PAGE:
New Mexico Fashion Week veteran- Destini Duran of Destinista Fashions presented her signature abstract print, wearable collection. The Santa Fe Community College alum lets the designs tell the story, while allowing the fabric to be the “cover.”
Another NMFW vet, Sharidynn Denetchiley of Enlightened Designs, showcased her jewelry collection. She proudly represents the Diné (Navajo) Nation, is a notary public, contributes to political activism, and advocates on leadership committees for social justice for urban Indians in Albuquerque. Patrick “Cloudface” Burnham also collaborated with Sharidynn, by creating unique Native American mediums on the models, while complementing Denetchiley’s designs.
The last design house of the evening was Monticristi Hat Works. The Santa Fe-based hat company was founded in 1978 and has been a staple when it comes to Panama-style and fur felt hats. We were treated to a variety of styles that evening, many of which were worn by NMFW team members.
I would like to take the time to thank the New Mexico Fashion Week team, namely: Melissa, Nick, Manny and Elizabeth, for having me!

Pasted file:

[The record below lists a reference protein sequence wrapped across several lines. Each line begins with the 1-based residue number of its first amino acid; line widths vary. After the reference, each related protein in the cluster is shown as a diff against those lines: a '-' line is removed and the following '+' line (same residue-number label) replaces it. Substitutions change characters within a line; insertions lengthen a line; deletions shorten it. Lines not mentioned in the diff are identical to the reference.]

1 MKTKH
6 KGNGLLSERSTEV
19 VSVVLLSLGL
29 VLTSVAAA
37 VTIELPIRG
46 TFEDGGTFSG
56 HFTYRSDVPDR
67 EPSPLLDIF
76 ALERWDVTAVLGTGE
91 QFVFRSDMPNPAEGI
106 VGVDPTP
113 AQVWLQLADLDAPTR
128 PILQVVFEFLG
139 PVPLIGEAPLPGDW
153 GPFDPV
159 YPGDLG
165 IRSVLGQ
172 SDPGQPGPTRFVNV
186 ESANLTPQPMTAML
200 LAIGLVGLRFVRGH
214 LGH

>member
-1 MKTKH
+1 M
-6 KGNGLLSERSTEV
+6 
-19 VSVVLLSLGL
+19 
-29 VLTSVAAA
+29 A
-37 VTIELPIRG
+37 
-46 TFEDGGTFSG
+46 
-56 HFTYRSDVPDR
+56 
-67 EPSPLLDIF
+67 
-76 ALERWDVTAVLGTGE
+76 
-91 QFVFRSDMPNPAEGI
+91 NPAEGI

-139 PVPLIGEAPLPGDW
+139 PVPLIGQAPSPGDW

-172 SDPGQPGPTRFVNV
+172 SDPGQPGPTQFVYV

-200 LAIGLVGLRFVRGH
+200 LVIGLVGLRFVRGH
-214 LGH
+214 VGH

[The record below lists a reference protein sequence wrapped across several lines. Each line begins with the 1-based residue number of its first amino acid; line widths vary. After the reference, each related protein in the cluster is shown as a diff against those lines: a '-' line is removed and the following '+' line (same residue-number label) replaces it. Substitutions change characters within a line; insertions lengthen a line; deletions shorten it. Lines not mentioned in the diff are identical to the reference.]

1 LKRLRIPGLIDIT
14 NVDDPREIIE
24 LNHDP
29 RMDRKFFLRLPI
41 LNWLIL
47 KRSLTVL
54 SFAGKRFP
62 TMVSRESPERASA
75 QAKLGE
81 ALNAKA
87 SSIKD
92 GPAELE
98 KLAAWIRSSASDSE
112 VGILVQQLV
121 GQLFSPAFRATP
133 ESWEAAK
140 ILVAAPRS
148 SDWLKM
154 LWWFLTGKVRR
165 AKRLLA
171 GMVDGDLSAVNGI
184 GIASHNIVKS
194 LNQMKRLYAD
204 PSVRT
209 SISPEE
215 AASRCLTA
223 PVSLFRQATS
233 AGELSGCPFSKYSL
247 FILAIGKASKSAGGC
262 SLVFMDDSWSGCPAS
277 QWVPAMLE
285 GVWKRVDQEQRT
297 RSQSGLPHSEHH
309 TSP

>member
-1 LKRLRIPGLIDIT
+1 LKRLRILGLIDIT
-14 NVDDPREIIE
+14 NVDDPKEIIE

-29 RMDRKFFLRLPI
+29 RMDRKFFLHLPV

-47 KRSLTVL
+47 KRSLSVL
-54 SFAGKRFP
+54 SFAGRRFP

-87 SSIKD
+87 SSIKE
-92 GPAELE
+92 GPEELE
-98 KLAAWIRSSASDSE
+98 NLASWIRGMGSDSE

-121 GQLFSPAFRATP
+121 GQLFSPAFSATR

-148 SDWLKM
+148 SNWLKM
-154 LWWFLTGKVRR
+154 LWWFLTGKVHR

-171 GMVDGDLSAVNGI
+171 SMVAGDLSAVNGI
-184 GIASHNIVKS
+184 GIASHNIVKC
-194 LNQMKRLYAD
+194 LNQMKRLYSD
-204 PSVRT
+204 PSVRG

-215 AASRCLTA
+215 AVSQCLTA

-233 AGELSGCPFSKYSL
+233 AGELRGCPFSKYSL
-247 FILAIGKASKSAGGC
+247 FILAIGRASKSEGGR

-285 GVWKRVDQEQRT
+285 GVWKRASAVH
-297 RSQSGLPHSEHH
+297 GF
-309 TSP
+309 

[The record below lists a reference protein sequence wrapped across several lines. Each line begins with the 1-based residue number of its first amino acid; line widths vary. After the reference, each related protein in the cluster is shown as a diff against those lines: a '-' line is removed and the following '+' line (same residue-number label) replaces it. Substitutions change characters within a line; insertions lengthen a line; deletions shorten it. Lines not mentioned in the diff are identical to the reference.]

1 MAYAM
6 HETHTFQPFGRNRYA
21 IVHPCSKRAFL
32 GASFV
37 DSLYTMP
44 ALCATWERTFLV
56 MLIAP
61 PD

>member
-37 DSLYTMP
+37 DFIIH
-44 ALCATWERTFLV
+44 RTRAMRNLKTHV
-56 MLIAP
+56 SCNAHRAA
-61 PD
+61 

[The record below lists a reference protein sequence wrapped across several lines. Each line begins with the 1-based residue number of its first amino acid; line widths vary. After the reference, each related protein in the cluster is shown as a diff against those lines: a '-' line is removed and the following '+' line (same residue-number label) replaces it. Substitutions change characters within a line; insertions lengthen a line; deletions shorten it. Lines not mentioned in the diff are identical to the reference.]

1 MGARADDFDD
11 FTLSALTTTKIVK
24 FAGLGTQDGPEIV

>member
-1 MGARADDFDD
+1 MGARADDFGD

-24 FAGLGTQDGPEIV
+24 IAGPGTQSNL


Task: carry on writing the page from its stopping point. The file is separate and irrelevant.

This year marked the third year of New Mexico Fashion Week. Albuquerque’s premier fashion event once again took place at the convention center, and over the course of two spectacular nights of runway shows. The founder of NMFW, Melissa Beasley, hopes to grow New Mexico’s fashion industry and help create jobs for people across the state. Again, I love that, unlike a lot of fashion weeks I’ve been to, the folks at New Mexico Fashion Week only brought in designers that were local to the state. ALSO, that the models on the runway represented different cultural backgrounds (like Navajo American Indian) and were a variety of different shapes, sizes, and ages.
Both nights were hosted by Gabrielle Torrez, who was Miss Albuquerque 2014 and Miss Bernalillo County 2015. The runway layout was different this year, as it was longer and more intimate. According to New Mexico Fashion Week, “The runway show plays out in harmony with the underlying meaning of the 2016 Pantone colors, Rose Quartz and Serenity. It exudes an essence of connection between audience and ensembles as we bring the two closer together physically with a longer, more intimate runway layout. Bringing the audience closer together with the runway will also allow everyone to feel an interweaving wellness with the garments and accessories around them, much like how the coming together of Rose Quartz and Serenity demonstrate connection and wellness as well as a soothing sense of peace. Pantone’s reference to the ‘gender blur’ has always been present within the fashion industry, and has been carried over into our event. New Mexico Fashion Week is a comforting, welcoming entity that embraces all genders, ages, and sizes while encouraging everyone to let their creativity flow and express it freely without judgment.”